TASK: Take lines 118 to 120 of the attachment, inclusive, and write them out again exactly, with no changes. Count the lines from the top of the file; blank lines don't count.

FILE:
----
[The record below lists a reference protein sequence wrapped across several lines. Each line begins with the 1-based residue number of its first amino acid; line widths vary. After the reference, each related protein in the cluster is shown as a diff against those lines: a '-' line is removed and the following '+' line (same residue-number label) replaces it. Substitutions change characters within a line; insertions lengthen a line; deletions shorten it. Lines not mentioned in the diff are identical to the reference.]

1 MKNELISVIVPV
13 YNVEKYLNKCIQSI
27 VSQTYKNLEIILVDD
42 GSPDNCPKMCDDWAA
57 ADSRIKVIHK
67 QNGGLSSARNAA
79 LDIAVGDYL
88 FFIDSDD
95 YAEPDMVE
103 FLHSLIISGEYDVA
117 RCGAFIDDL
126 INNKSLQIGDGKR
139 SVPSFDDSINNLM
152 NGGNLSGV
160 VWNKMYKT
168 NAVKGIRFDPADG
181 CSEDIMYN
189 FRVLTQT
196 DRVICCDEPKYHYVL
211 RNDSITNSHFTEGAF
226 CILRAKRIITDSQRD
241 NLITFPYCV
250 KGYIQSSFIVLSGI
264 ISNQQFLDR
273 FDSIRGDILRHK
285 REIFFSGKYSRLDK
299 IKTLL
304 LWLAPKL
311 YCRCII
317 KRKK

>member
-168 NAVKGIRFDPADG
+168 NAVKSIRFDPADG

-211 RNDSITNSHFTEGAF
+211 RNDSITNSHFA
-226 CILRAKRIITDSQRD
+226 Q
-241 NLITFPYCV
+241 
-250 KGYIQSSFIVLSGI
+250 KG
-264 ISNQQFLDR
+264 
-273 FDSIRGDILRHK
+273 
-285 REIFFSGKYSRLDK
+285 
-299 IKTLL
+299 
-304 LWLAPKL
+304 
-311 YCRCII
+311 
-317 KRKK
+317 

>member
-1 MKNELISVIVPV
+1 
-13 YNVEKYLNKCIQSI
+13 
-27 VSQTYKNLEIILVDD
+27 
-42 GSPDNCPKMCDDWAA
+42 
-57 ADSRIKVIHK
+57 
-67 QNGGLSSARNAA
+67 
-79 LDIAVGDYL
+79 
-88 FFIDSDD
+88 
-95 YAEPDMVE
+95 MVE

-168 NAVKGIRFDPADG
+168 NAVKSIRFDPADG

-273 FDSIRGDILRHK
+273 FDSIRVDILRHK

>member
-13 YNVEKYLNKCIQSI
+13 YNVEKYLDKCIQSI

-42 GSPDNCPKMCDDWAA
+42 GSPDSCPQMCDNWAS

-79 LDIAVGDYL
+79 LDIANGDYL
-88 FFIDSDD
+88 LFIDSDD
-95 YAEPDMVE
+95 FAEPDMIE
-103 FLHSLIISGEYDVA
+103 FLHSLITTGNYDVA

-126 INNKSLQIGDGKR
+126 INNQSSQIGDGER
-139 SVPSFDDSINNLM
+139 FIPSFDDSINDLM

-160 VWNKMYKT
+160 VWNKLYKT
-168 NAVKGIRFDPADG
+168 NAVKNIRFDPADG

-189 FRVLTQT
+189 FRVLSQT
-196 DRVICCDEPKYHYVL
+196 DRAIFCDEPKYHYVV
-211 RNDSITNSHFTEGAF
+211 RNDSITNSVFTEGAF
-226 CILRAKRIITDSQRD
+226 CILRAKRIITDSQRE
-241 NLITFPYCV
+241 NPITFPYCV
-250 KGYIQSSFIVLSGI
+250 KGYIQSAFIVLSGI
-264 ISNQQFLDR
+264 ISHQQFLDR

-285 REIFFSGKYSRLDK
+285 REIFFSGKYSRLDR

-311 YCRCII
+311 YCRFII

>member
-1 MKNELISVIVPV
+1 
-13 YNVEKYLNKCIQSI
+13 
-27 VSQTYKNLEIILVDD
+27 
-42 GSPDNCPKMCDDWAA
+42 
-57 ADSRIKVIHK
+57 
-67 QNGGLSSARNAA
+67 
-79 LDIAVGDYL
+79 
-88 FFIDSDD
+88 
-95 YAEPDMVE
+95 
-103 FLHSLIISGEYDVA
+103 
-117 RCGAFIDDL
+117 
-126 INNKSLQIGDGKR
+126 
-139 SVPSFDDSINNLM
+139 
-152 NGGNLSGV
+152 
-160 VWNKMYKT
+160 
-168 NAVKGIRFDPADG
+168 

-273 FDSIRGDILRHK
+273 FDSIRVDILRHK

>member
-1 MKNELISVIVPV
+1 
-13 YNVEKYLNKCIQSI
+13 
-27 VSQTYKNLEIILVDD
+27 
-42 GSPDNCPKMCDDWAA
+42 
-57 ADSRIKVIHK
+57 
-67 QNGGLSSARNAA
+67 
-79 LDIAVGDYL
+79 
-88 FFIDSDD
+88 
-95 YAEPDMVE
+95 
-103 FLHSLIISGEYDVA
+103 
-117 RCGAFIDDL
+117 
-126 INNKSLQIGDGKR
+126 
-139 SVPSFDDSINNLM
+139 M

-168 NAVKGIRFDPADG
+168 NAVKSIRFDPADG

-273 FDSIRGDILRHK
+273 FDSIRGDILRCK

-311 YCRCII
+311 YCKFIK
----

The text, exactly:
+311 YCRFII

>member
-1 MKNELISVIVPV